In the early 1980s, fame looked a lot different than it did today.
"There wasn't this general desire to become well known," actress Justine Bateman says. "It was just something that happened to you and you dealt with it. It was like trying to keep the Coke in the bottle after you'd dropped the Mentos in."
Bateman, who now mainly spends her time writing, producing and directing, once starred in the television show "Family Ties," which ran from 1982 until 1989 on NBC. The sitcom — about a suburban family helmed by former 1960s radicals Elyse and Steven Keaton raising three kids in Reagan-era America — became one of the most-watched shows of the decade. And Bateman, who was just 16 when she started playing the endearingly ditsy middle child Mallory, spent her prime teenage and would-be college years growing up on television and in the spotlight. "It was unwieldy," she says of the level of fame she reached at such a young age.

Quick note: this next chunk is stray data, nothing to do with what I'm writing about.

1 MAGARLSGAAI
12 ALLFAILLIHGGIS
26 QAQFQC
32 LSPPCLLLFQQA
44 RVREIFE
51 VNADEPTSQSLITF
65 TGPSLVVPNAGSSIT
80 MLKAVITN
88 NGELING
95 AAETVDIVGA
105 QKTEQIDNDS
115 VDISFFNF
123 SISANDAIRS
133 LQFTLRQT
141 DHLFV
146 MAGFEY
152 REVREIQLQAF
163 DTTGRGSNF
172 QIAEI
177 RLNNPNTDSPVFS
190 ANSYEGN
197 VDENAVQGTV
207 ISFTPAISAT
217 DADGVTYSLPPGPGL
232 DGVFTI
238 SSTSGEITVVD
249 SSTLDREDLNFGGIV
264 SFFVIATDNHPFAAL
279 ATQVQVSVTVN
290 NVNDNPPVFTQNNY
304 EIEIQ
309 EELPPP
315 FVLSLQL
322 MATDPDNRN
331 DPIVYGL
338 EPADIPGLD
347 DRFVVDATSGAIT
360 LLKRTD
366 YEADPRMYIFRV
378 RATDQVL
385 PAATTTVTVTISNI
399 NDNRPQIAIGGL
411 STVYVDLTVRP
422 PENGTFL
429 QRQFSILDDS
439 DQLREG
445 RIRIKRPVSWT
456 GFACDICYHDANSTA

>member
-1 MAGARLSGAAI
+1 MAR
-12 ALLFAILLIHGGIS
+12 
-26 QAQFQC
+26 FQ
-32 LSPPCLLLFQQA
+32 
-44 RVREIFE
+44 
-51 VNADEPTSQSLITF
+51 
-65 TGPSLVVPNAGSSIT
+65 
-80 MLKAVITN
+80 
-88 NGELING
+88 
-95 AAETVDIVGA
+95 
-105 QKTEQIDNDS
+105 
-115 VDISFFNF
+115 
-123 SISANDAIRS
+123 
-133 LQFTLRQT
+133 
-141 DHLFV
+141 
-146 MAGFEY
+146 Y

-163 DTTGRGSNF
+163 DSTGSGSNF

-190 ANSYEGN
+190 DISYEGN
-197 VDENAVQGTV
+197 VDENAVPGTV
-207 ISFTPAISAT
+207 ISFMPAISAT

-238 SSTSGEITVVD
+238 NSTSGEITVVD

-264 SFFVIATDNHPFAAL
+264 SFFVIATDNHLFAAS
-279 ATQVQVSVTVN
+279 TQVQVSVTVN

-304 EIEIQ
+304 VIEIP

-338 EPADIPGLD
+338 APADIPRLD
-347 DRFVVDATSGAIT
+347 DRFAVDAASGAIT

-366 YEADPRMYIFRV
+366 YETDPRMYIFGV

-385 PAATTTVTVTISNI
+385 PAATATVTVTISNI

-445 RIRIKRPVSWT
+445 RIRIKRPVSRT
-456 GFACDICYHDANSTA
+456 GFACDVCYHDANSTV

"That gave me the experience to begin to write this book about fame and why we seek it and how out of control that seeking has become."
Bateman talks about her book, "Fame: The Hijacking of Reality," an unflinching look at what it's like to be inside — and outside — that delicate bubble of fame.